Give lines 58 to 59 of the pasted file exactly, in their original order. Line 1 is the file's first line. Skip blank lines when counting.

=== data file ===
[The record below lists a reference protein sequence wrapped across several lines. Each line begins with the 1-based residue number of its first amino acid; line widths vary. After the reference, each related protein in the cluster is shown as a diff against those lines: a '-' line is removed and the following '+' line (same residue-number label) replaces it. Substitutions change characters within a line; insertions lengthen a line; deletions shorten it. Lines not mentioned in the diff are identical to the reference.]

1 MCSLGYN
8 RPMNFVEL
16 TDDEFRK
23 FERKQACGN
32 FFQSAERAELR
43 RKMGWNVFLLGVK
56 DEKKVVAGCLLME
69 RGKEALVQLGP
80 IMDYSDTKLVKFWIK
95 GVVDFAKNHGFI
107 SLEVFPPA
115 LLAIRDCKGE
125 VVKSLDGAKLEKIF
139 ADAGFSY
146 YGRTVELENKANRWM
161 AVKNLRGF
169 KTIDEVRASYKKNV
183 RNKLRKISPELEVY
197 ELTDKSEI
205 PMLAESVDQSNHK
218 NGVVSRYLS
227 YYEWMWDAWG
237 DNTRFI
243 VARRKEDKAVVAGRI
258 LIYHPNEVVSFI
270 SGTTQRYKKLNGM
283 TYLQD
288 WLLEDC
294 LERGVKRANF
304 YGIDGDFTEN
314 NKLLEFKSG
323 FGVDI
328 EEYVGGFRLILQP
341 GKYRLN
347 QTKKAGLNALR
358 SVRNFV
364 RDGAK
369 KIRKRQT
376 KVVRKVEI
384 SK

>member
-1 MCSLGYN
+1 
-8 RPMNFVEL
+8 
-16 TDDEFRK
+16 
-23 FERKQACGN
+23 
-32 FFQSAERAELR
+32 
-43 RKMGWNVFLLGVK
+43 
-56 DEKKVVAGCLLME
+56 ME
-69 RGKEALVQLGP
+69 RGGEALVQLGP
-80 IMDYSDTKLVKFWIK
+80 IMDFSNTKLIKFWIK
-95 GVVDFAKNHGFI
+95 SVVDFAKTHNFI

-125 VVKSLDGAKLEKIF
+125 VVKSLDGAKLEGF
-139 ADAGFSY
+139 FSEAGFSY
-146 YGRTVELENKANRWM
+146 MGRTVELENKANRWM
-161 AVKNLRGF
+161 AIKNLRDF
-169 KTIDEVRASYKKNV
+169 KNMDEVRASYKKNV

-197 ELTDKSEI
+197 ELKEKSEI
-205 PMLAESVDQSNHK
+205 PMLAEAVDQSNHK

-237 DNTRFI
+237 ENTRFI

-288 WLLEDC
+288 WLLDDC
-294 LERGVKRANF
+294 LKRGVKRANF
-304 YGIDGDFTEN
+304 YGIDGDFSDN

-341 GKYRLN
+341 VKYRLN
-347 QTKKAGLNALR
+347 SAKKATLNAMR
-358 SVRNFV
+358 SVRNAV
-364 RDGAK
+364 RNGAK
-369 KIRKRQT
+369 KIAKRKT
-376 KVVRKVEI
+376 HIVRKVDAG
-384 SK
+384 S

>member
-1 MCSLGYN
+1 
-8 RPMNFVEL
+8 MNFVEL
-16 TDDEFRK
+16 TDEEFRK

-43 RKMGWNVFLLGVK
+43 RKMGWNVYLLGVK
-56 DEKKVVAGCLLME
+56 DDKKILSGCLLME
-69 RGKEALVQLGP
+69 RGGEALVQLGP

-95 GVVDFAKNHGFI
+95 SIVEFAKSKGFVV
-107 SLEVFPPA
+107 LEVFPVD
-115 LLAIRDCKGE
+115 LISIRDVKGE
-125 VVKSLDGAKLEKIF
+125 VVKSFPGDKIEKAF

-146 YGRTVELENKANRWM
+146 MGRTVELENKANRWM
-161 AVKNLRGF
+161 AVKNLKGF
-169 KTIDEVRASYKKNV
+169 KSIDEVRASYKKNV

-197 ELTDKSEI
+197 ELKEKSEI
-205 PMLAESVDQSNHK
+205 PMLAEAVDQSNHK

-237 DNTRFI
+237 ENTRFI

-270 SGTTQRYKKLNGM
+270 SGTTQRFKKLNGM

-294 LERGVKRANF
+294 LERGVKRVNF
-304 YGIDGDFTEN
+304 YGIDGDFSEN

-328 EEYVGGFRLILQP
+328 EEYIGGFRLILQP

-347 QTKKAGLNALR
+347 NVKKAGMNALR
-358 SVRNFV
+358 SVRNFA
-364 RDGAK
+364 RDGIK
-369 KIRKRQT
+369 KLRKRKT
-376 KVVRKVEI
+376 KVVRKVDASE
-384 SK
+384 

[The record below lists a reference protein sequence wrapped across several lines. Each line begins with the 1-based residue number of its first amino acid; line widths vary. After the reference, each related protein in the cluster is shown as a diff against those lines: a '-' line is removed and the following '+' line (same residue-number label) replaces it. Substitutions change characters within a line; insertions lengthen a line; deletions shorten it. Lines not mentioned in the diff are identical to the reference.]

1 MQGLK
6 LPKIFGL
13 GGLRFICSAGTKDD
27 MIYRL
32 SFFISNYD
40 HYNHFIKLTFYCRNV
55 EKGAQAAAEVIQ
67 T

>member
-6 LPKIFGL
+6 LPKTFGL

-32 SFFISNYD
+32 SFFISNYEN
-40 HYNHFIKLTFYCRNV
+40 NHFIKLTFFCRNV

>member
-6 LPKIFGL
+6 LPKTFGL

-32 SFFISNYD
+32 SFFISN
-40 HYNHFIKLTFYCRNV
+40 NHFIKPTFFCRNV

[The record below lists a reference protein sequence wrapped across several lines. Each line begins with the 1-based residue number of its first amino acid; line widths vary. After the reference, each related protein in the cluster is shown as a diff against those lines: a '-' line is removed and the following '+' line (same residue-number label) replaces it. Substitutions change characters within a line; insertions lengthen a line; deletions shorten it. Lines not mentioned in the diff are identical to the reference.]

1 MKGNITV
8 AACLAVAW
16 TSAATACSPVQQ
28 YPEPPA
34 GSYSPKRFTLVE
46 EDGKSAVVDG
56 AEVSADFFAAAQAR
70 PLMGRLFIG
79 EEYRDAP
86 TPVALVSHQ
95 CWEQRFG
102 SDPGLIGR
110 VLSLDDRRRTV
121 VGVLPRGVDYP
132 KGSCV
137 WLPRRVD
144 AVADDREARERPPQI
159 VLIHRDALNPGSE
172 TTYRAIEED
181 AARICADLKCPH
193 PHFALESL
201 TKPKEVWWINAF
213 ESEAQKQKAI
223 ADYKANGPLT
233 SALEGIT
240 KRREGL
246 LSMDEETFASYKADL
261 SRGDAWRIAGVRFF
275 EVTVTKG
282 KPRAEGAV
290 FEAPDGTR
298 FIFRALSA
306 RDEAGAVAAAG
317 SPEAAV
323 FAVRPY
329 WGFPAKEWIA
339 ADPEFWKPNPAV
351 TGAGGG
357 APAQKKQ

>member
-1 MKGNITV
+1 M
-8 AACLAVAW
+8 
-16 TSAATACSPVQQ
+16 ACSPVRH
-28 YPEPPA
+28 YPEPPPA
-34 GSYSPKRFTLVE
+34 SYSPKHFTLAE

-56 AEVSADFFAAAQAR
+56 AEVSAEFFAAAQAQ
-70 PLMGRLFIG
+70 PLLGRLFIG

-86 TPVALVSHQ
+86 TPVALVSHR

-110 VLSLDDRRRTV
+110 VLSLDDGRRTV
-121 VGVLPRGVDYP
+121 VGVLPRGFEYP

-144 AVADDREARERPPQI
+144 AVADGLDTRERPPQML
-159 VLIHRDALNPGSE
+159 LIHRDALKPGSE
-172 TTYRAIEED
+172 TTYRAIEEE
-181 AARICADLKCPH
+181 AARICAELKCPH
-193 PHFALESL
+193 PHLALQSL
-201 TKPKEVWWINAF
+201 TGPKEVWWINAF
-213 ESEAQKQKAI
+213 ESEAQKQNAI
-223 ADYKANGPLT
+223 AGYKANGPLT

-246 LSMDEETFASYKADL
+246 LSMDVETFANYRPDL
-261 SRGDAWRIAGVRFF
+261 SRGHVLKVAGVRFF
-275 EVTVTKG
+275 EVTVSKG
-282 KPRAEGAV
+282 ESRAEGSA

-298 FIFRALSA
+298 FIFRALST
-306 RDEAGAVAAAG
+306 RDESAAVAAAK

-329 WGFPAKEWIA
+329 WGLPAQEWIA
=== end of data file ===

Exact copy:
+69 RGGEALVQLGP
-80 IMDYSDTKLVKFWIK